Geothermal Steam Power Plant
Steam Power Plants
Dry Steam Power Plants
Dry steam plants use hydrothermal fluids that are primarily steam. The steam travels directly to a turbine, which drives a generator that produces electricity. The steam eliminates the need to burn fossil fuels to run the turbine (also eliminating the need to transport and store fuels). These plants emit only excess steam and very minor amounts of gases.
Dry steam power plants systems were the first type of geothermal power generation plants built (they were first used at Lardarello in Italy in 1904). Steam technology is still effective today at currently in use at The Geysers in northern California, the world's largest single source of geothermal power.
Flash Steam Power Plants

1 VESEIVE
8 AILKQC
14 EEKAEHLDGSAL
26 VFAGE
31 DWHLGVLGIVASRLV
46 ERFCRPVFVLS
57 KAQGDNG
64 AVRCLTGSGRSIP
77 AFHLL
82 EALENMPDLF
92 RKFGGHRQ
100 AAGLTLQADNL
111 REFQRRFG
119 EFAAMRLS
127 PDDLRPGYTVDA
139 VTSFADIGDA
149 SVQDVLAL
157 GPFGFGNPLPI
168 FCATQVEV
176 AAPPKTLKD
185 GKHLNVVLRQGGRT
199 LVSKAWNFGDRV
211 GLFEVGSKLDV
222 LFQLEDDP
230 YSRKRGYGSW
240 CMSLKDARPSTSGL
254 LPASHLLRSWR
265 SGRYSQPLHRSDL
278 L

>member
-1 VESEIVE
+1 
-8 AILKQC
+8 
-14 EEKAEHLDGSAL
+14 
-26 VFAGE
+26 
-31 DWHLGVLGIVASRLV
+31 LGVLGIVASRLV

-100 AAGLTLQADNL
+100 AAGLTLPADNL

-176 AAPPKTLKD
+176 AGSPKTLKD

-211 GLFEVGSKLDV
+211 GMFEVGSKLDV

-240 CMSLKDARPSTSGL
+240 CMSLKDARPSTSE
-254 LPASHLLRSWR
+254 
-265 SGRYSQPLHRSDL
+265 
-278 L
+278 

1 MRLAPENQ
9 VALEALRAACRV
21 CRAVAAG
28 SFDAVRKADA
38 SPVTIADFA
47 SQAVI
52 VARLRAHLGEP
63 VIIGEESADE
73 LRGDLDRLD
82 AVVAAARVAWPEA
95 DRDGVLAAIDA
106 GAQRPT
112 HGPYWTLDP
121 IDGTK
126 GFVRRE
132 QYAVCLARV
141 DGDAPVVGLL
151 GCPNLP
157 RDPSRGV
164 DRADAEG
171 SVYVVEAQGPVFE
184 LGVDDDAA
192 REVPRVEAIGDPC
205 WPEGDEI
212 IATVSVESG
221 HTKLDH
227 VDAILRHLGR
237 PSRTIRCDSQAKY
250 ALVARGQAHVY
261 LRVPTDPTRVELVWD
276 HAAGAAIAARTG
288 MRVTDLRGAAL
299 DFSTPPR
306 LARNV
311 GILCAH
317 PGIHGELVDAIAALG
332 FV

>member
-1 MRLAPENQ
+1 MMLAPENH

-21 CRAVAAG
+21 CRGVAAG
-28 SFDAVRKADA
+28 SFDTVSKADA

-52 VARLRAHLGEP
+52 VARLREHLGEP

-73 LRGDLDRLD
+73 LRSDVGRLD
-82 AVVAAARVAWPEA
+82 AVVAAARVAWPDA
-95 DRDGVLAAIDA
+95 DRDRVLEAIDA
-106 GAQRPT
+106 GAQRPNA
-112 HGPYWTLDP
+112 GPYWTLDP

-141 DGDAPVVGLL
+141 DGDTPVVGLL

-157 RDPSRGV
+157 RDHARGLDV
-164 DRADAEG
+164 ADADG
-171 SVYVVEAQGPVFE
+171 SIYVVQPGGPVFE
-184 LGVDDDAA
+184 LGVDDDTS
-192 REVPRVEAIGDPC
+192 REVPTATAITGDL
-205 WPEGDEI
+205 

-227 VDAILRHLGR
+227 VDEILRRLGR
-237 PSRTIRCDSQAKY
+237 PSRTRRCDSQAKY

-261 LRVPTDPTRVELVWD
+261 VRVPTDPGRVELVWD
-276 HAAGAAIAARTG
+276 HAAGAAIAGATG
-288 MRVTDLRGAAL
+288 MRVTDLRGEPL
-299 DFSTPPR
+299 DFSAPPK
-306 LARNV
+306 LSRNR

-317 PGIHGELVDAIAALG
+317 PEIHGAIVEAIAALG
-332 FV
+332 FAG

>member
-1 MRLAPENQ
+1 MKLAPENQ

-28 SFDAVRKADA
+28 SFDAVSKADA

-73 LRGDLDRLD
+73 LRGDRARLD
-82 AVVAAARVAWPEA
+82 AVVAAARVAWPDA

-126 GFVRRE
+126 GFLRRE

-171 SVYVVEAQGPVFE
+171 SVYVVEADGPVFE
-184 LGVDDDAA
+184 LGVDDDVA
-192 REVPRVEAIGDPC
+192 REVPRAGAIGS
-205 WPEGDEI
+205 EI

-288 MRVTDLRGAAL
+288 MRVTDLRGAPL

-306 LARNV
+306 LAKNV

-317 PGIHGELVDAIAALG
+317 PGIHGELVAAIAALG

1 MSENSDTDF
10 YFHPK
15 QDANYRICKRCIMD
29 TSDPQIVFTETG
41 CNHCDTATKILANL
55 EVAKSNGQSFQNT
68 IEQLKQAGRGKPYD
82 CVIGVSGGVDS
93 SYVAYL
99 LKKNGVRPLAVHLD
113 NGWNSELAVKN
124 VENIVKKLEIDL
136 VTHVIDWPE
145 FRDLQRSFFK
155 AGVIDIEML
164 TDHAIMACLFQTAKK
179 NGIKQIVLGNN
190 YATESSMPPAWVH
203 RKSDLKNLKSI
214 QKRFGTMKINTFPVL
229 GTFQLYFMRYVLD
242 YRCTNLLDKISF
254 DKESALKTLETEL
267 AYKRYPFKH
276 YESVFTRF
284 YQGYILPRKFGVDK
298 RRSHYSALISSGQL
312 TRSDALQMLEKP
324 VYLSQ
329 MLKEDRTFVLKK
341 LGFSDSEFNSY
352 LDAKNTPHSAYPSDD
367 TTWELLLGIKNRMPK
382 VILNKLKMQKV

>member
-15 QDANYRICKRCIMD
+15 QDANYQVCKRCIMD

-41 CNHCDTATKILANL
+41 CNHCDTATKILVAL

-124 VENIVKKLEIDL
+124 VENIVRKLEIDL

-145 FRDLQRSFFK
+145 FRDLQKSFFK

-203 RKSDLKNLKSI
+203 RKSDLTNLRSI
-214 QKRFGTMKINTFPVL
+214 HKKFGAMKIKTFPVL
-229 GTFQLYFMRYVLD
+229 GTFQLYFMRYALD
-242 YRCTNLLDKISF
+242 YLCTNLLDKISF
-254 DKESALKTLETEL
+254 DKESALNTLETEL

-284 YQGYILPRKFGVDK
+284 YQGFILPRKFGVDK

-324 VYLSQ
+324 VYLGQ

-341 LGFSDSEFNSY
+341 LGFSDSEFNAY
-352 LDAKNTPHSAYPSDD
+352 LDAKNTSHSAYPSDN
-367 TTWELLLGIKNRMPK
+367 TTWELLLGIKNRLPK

Flash steam plants are the most common type of geothermal power generation plants in operation in the world today. Fluid at temperatures greater than 360°F (182°C) is pumped under high pressure into a tank at the surface held at a much lower pressure, causing some of the fluid to rapidly vaporize, or "flash." The vapor then drives a turbine, which drives a generator. If any liquid remains in the tank, it can be flashed again in a second tank to extract even more energy.
Dry Steam Plants in United States
Flash Steam Plants in United States